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Elin M. Oftedal, Tatiana Iakovleva and John Bessant

In this chapter we provide an overview of the different healthcare contexts across countries in which the rest of our chapter’s cases are situated. We elaborate on the relationship between different stakeholders in healthcare and debate the role of patients in the healthcare sector from an innovation point of view. The chapter concludes with proposing a method for categorizing patients’ innovation behaviour in light of ongoing digitization of healthcare and society in general.

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John Bessant, Tatiana Iakovleva and Elin M. Oftedal

This chapter summarizes the different aspects of responsible innovation that have been presented throughout the chapters. We remind about three key themes of this book – digital healthcare risks opening up a digital divide, concept of ‘design space’ and responsible innovation, and the role of the patient in the innovation process. We discuss these themes referring to chapters of this book, and conclude by pointing that RI matter and its employment in innovation processes might help economic actors to achieve a better fit with market. We debate some challenges of RI that are beyond the scope of single actors and should be addressed on policy level.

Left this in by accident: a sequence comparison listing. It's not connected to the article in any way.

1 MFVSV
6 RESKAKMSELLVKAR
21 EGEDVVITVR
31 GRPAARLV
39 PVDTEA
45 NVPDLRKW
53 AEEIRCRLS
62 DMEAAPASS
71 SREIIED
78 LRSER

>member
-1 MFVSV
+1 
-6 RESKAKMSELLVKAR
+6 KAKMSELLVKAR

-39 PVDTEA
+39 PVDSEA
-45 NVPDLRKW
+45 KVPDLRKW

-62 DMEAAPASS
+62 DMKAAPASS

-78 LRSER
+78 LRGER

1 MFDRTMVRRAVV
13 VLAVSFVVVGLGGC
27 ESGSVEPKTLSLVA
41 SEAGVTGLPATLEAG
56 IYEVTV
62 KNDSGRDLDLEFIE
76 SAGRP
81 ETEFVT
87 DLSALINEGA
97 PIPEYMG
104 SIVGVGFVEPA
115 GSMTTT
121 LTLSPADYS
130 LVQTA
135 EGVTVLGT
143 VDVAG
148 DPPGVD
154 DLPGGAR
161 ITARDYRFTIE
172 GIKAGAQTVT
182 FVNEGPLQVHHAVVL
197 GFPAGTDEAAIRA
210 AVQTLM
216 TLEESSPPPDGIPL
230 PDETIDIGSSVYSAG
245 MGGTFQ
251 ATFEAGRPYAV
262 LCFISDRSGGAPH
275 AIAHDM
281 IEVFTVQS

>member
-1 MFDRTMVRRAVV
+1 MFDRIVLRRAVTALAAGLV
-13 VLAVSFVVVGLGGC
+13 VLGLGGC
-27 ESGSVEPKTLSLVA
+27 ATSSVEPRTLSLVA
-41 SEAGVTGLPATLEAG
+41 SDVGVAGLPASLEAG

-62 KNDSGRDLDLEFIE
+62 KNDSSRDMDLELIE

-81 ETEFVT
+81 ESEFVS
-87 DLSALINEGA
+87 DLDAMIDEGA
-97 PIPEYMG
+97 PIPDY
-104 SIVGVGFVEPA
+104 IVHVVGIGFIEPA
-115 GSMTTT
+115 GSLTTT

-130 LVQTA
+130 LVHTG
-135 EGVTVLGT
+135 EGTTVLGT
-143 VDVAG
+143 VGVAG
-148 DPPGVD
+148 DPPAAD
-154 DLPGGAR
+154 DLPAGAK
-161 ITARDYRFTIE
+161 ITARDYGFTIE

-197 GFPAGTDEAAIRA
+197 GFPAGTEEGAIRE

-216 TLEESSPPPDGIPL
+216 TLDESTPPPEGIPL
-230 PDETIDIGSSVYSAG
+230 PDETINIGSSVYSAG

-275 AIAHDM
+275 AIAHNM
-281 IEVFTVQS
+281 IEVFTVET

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Edited by Tatiana Iakovleva, Elin M. Oftedal and John Bessant

Powerful new approaches and advances in medical systems drive increasingly high expectations for healthcare providers internationally. The form of digital healthcare – a suite of new technologies offering significant benefits in cost and quality – allow institutions to keep pace with society’s needs. This book covers the need for responsible innovation in this area, exploring the issues of implementation as well as potential negative consequences to ensure digital healthcare delivers for the benefit of all stakeholders.